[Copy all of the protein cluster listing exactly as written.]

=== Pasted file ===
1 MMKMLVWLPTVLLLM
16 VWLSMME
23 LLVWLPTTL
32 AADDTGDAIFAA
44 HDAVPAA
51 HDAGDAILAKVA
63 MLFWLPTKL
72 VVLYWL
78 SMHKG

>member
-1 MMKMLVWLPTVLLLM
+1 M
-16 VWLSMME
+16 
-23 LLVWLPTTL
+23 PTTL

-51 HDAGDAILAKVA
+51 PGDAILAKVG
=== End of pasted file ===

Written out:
1 MMKMLVWLPTVLLLM
16 VWLSMME
23 LLVWLPTTL
32 AADDTGDAIFAA
44 HDAVPAA
51 HDAGDAILAKVA
63 MLFWLPTKL
72 VVLYWL
78 SMHKG

>member
-1 MMKMLVWLPTVLLLM
+1 M
-16 VWLSMME
+16 
-23 LLVWLPTTL
+23 PTTL

-51 HDAGDAILAKVA
+51 PGDAILAKVG